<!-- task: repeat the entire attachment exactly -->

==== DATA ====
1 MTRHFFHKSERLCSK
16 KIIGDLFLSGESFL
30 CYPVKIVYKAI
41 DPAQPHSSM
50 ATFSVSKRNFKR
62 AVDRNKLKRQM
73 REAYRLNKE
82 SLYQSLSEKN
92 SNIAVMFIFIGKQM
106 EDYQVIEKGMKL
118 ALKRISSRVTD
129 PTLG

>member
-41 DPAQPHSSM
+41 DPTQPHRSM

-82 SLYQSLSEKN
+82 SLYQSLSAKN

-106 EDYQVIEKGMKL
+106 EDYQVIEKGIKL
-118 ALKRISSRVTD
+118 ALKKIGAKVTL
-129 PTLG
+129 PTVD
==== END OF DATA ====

1 MTRHFFHKSERLCSK
16 KIIGDLFLSGESFL
30 CYPVKIVYKAI
41 DPAQPHSSM
50 ATFSVSKRNFKR
62 AVDRNKLKRQM
73 REAYRLNKE
82 SLYQSLSEKN
92 SNIAVMFIFIGKQM
106 EDYQVIEKGMKL
118 ALKRISSRVTD
129 PTLG

>member
-41 DPAQPHSSM
+41 DPTQPHRSM

-82 SLYQSLSEKN
+82 SLYQSLSAKN

-106 EDYQVIEKGMKL
+106 EDYQVIEKGIKL
-118 ALKRISSRVTD
+118 ALKKIGAKVTL
-129 PTLG
+129 PTVD